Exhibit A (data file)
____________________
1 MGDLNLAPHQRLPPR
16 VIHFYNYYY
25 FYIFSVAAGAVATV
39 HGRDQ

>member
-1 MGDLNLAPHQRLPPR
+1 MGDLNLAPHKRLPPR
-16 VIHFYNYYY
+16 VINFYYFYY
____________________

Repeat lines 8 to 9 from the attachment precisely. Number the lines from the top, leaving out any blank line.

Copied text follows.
-16 VIHFYNYYY
+16 VINFYYFYY